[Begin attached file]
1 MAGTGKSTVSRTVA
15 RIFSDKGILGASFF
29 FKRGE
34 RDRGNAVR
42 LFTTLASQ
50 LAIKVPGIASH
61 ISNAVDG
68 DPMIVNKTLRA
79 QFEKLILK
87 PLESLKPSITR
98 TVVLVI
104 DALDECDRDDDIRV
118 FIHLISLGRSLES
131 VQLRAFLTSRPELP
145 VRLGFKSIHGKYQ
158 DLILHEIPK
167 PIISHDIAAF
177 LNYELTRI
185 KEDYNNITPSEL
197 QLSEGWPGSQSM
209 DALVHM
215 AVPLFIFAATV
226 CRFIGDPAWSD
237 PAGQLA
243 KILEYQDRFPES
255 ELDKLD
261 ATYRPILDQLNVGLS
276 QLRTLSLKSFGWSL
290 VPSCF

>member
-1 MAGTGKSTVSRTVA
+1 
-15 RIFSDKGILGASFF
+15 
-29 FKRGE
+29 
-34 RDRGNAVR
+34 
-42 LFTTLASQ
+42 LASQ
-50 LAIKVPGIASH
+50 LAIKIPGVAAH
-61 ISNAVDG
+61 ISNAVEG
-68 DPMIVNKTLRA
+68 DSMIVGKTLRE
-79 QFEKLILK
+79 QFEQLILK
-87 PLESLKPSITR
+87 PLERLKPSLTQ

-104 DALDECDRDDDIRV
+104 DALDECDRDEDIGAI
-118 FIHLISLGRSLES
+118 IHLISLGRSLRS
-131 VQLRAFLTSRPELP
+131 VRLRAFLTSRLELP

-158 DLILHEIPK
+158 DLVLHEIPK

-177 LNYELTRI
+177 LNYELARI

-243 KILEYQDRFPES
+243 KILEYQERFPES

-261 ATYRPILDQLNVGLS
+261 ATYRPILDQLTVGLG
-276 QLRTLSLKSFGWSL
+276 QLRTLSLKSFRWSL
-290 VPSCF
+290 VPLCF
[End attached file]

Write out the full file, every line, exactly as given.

1 MAGTGKSTVSRTVA
15 RIFSDKGILGASFF
29 FKRGE
34 RDRGNAVR
42 LFTTLASQ
50 LAIKVPGIASH
61 ISNAVDG
68 DPMIVNKTLRA
79 QFEKLILK
87 PLESLKPSITR
98 TVVLVI
104 DALDECDRDDDIRV
118 FIHLISLGRSLES
131 VQLRAFLTSRPELP
145 VRLGFKSIHGKYQ
158 DLILHEIPK
167 PIISHDIAAF
177 LNYELTRI
185 KEDYNNITPSEL
197 QLSEGWPGSQSM
209 DALVHM
215 AVPLFIFAATV
226 CRFIGDPAWSD
237 PAGQLA
243 KILEYQDRFPES
255 ELDKLD
261 ATYRPILDQLNVGLS
276 QLRTLSLKSFGWSL
290 VPSCF

>member
-1 MAGTGKSTVSRTVA
+1 
-15 RIFSDKGILGASFF
+15 
-29 FKRGE
+29 
-34 RDRGNAVR
+34 
-42 LFTTLASQ
+42 LASQ
-50 LAIKVPGIASH
+50 LAIKIPGVAAH
-61 ISNAVDG
+61 ISNAVEG
-68 DPMIVNKTLRA
+68 DSMIVGKTLRE
-79 QFEKLILK
+79 QFEQLILK
-87 PLESLKPSITR
+87 PLERLKPSLTQ

-104 DALDECDRDDDIRV
+104 DALDECDRDEDIGAI
-118 FIHLISLGRSLES
+118 IHLISLGRSLRS
-131 VQLRAFLTSRPELP
+131 VRLRAFLTSRLELP

-158 DLILHEIPK
+158 DLVLHEIPK

-177 LNYELTRI
+177 LNYELARI

-243 KILEYQDRFPES
+243 KILEYQERFPES

-261 ATYRPILDQLNVGLS
+261 ATYRPILDQLTVGLG
-276 QLRTLSLKSFGWSL
+276 QLRTLSLKSFRWSL
-290 VPSCF
+290 VPLCF